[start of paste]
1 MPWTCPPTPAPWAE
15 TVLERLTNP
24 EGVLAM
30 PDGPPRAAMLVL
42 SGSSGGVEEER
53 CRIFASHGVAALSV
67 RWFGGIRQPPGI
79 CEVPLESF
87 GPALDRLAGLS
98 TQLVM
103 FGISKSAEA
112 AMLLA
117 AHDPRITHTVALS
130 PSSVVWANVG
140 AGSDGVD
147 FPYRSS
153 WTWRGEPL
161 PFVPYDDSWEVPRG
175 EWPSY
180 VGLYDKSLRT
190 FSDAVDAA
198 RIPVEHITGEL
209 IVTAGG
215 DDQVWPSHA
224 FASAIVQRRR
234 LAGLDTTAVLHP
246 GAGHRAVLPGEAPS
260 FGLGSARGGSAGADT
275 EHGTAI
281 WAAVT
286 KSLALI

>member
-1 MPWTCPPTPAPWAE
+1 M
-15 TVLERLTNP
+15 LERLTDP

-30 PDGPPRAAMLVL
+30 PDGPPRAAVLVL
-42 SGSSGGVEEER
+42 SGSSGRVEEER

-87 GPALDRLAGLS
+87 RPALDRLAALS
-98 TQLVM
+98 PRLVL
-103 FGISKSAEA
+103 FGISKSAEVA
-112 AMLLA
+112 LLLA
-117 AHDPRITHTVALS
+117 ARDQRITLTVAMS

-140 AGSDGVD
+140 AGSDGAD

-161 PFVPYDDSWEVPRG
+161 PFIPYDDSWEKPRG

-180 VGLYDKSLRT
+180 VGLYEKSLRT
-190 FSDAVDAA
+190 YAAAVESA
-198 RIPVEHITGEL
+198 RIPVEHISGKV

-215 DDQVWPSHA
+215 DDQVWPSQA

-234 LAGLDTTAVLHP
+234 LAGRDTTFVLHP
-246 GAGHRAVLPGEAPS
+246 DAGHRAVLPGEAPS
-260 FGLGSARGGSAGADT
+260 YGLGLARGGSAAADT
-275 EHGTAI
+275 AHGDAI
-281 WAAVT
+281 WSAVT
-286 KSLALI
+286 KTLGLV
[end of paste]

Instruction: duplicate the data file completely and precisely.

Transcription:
1 MPWTCPPTPAPWAE
15 TVLERLTNP
24 EGVLAM
30 PDGPPRAAMLVL
42 SGSSGGVEEER
53 CRIFASHGVAALSV
67 RWFGGIRQPPGI
79 CEVPLESF
87 GPALDRLAGLS
98 TQLVM
103 FGISKSAEA
112 AMLLA
117 AHDPRITHTVALS
130 PSSVVWANVG
140 AGSDGVD
147 FPYRSS
153 WTWRGEPL
161 PFVPYDDSWEVPRG
175 EWPSY
180 VGLYDKSLRT
190 FSDAVDAA
198 RIPVEHITGEL
209 IVTAGG
215 DDQVWPSHA
224 FASAIVQRRR
234 LAGLDTTAVLHP
246 GAGHRAVLPGEAPS
260 FGLGSARGGSAGADT
275 EHGTAI
281 WAAVT
286 KSLALI

>member
-1 MPWTCPPTPAPWAE
+1 M
-15 TVLERLTNP
+15 LERLTDP

-30 PDGPPRAAMLVL
+30 PDGPPRAAVLVL
-42 SGSSGGVEEER
+42 SGSSGRVEEER

-87 GPALDRLAGLS
+87 RPALDRLAALS
-98 TQLVM
+98 PRLVL
-103 FGISKSAEA
+103 FGISKSAEVA
-112 AMLLA
+112 LLLA
-117 AHDPRITHTVALS
+117 ARDQRITLTVAMS

-140 AGSDGVD
+140 AGSDGAD

-161 PFVPYDDSWEVPRG
+161 PFIPYDDSWEKPRG

-180 VGLYDKSLRT
+180 VGLYEKSLRT
-190 FSDAVDAA
+190 YAAAVESA
-198 RIPVEHITGEL
+198 RIPVEHISGKV

-215 DDQVWPSHA
+215 DDQVWPSQA

-234 LAGLDTTAVLHP
+234 LAGRDTTFVLHP
-246 GAGHRAVLPGEAPS
+246 DAGHRAVLPGEAPS
-260 FGLGSARGGSAGADT
+260 YGLGLARGGSAAADT
-275 EHGTAI
+275 AHGDAI
-281 WAAVT
+281 WSAVT
-286 KSLALI
+286 KTLGLV